Once you have your cloud-based applications selected, you should select your test users, and I strongly recommend that you don’t rely on your IT people for this task.  You want to get a feel for how the folks who will actually be in the trenches – the ones who will have to use the new tech to do their jobs – will interact with the new programs.  Once your test users are comfortable, you’re ready to roll the cloud out to the rest of the company, using your new experts as support staff.

 

If it’s possible, you should plan to run parallel for a few weeks.  Now I know that running parallel is double the work, but if you have a problem, you’ll be glad you did it.  Keeping the old system up for a brief period ensures that your customers don’t experience any troubles getting the same great service they’re used to.

 

Finally, since your business is now cloud-based, you need to develop an emergency plan – figure out what you’ll do if something goes wrong.  Think I’m overreacting?  When Superstorm Sandy swept through my neck of the woods, I managed to keep my business running from an emergency shelter.  How?  I’d already planned and tested how my office would handle needing to work in less-than-ideal circumstances.  Knowing that if the power goes out you can still do business is key.

 

Is it a lot of work to get your business up and running on the cloud?  You bet!  Is it worth it to get flexibility and increased productivity?  Absolutely.  While making the transition in a day may not be ideal, it is possible, which demonstrates that you shouldn’t be afraid to make the leap.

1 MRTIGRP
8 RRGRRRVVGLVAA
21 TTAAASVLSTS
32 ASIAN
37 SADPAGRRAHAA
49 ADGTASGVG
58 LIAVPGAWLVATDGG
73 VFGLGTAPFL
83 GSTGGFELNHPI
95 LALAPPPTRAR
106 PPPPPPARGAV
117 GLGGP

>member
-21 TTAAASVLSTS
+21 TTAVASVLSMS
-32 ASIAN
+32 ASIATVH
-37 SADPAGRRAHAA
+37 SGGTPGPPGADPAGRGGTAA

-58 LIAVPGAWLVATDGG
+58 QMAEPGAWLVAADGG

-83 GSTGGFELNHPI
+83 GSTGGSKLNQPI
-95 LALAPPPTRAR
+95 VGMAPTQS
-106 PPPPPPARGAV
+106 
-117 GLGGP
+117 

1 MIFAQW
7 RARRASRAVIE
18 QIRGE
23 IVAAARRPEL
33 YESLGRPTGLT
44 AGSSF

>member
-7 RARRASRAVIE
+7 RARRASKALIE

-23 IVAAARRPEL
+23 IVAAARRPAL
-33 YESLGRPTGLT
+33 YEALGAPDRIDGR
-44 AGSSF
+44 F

Mondays with Mike: How To Become A TED Speaker

TED-Talk-WebTED can change your life, and I’m not just talking about the insights you can glean from the brilliant ideas shared by the many speakers. I’m talking about giving a TED talk – one single engagement that will expose you, your ideas, and your brand to millions of people. It’s the biggest public speaking opportunity around, and it ain’t an easy one to land.  

I’ve given a few TEDx talks – the regional feeder program for TED, and I sat down with the curator of TEDx Hoboken, Elizabeth Barry, to get some insight into what the curators are looking for and some strategies that speakers can use to get the opportunity of giving a talk. If your goal is to give a TED talk, TEDx is the logical place to start.